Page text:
For decades, doctors have been treating leukemia patients by transplanting stem cells from people with healthy bone marrow. But even though transplants can be a fairly effective treatment, there aren't enough tissue donors to treat every leukemia patient.
Now, researchers are taking the first steps toward making bone marrow in a lab: They are growing stem cells in a setting that mimics the natural environment of bone marrow.
Leukemia is a cancer that starts in the bone marrow, the soft tissue inside bones that produces blood cells. The researchers' goal is to create artificial bone marrow that is capable of growing blood stem cells outside the body, said study researcher Cornelia Lee-Thedieck, of the Karlsruhe Institute of Technology (KIT) in Germany. Such stem cells could then be used to treat leukemia patients.
But creating bone marrow in a lab isn't easy. "Bone marrow is very complex, with many, many different cell types, molecules, proteins," Lee-Thedieck said. What's more, the stem cells that could be used to treat patients can only grow and keep their properties in an environment that closely mimics real human bone marrow. [5 Crazy Technologies That Are Revolutionizing Biotech]
In the new lab work, the researchers recreated the spongy structure of bone marrow by making a hydrogel (like the material used to make contact lenses) around salt crystals, and then removing the crystals to leave holes for the stem cells to grow inside. They then added proteins and cells that support stem cells. Finally, they injected stem cells taken from umbilical-cord blood.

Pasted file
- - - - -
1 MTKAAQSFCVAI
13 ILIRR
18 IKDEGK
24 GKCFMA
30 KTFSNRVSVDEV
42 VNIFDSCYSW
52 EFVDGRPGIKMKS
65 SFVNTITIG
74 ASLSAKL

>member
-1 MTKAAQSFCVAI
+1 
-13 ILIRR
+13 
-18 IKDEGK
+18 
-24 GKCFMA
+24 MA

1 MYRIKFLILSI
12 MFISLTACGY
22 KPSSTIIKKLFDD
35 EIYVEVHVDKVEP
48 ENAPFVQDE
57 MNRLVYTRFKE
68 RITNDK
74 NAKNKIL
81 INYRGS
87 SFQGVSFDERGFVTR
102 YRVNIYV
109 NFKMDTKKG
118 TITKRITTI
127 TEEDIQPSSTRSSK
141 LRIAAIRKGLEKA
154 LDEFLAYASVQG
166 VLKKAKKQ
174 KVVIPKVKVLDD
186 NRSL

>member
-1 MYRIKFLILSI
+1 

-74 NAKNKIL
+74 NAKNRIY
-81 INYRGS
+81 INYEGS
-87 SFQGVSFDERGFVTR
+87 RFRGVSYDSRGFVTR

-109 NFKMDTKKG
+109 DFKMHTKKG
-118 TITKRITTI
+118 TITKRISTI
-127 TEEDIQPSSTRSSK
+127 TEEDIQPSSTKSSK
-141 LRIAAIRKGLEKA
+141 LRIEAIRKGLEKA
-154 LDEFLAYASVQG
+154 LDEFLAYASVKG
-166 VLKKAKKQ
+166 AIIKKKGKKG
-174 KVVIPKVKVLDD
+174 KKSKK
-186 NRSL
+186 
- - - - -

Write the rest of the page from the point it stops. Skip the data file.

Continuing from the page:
Their work successfully produced hematopoietic stem cells, which are the cells within the marrow that give rise to all types of blood cells. The stem cells reproduced in the artificial bone marrow, and more than 90 percent of cells still had the markings of stem cells after four days, a sign they retained their ability to form any type of blood cell, according to the study, detailed online this month in the journal Biomaterials.
Next, the researchers hope to grow the cells in the artificial environment for longer periods, and find ways to retrieve the cells from their scaffold. They also hope to "get a deep understanding of how the cells are influenced by the 3D environment and the material itself," Lee-Thedieck told LiveScience.
This method of growing stem cells still needs to be refined and tested in both animals and clinical trials before being used in humans. The soonest this treatment could be ready is in 15 years, if all goes smoothly, Lee-Thedieck said.
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